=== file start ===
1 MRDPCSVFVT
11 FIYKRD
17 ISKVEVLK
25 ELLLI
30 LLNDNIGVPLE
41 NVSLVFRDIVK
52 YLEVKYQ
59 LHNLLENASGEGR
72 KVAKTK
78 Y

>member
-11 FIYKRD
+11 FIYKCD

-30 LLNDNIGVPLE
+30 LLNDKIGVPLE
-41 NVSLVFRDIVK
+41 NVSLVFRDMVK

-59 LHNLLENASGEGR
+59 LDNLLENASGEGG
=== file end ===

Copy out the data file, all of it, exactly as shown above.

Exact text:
1 MRDPCSVFVT
11 FIYKRD
17 ISKVEVLK
25 ELLLI
30 LLNDNIGVPLE
41 NVSLVFRDIVK
52 YLEVKYQ
59 LHNLLENASGEGR
72 KVAKTK
78 Y

>member
-11 FIYKRD
+11 FIYKCD

-30 LLNDNIGVPLE
+30 LLNDKIGVPLE
-41 NVSLVFRDIVK
+41 NVSLVFRDMVK

-59 LHNLLENASGEGR
+59 LDNLLENASGEGG